Don Shoup and Pricing the Curb


Don Shoup and Pricing the Curb

My UCLA buddy Don Shoup has penned a missif for the IPMI which basically rehashes his decade old theories about setting on street pricing so that there are a couple of spaces always free on each block face. You can read it on page 25 of their April magazine here.  He calls it “Pricing the Curb.” He has changed all the buzz words he used in his original work “The High Cost of Free Parking” to fit the lexicon of today. Fair Enough.

He uses New York City as an example of how a lot could be funded if on street parking was charged out at a ‘fair’ rate. Most of it now is free in the Big Apple.

He proposes to charge $5.50 per day to park your can in front of your house or apartment. That would generate over $6 billion in revenues that could go a long way to covering the city’s mass transit debt.

Whereas that might not be a lot for those living on the Upper East Side or in Tribeca, I wonder how much of a bite it would take out of those who live in less heady areas. Granted Don suggests that some could be given relief on their parking fees as some are on their electricity or water bills, but I wonder just how much.

As usual, our betters have a great plan to generate revenue and most of the cost, in this case around two grand a year, falls on those least able to afford it.

The goal is, of course, to make car ownership in the city less attractive and move folks on to the subway or bus system.

Anything to get those who make less out of cars, you know the folks who really need them.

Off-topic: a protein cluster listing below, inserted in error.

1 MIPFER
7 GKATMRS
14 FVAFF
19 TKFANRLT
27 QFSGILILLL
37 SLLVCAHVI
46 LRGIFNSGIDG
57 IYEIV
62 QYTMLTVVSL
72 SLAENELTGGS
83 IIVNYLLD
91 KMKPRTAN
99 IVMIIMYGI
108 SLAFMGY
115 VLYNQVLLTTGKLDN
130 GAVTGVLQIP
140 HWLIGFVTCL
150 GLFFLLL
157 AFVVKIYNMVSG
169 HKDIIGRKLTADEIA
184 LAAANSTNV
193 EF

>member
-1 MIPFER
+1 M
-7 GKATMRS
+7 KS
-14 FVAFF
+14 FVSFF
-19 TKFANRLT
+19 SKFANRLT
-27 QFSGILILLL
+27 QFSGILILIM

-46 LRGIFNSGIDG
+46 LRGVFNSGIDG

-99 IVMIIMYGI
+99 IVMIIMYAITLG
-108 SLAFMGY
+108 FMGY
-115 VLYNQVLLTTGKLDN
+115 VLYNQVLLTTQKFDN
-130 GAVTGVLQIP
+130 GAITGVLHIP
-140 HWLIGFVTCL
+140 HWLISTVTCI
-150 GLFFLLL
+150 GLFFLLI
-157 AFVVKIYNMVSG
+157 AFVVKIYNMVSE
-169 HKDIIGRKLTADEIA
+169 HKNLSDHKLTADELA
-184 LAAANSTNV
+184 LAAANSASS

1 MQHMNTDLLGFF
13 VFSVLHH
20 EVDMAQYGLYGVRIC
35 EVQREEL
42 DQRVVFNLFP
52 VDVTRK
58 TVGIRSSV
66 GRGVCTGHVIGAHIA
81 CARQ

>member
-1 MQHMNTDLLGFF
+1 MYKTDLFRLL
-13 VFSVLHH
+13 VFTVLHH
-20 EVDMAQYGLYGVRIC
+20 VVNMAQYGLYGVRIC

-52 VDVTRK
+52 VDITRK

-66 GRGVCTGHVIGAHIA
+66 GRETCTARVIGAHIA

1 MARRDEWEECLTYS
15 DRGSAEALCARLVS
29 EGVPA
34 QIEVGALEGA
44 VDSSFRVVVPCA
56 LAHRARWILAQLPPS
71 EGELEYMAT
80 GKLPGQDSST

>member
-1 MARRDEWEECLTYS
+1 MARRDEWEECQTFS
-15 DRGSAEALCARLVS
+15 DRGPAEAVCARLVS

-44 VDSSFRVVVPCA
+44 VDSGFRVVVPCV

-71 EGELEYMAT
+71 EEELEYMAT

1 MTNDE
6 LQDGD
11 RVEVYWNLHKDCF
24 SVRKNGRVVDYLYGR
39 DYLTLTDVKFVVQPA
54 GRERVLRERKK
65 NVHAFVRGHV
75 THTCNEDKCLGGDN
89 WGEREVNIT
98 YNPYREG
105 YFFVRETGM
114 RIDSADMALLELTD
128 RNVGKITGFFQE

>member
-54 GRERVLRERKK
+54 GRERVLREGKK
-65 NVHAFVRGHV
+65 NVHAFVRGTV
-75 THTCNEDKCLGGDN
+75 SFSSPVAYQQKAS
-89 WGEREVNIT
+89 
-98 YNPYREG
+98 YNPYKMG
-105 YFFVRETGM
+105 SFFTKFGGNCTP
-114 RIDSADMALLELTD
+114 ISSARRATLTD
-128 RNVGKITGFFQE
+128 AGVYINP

Picture of John Van Horn

John Van Horn

5 Responses

  1. Why isn’t the discussion ever focused on why many people don’t like riding transit, and what, if anything, could be done to remedy that? The focus is primarily on how to punish people enough to get out of their cars.

  2. If charging fair market prices for parking punishes people, the parking industry would be sadistic.

    Why would anyone in the parking industry object to charging fair market prices for curb parking and spending the revenue democratically?

    Curb parking policies that put equality ahead of efficiency will produce little of either. Instead, professional management combined with fairly sharing the revenue can produce both efficiency and equality.

    Here are a few links to the proposal for parking benefit districts:

Leave a Reply

Your email address will not be published. Required fields are marked *

Only show results from:

Recent Posts

A Note from a Friend

I received this from John Clancy. Now retired, John worked in the technology side of the industry for decades. I don’t think this needs any

Read More »

Look out the Window

If there is any advice I can give it’s concerning the passing scene. “Look out the window.” Rather than listen to CNN or the New

Read More »


Send message to

    We use cookies to monitor our website and support our customers. View our Privacy Policy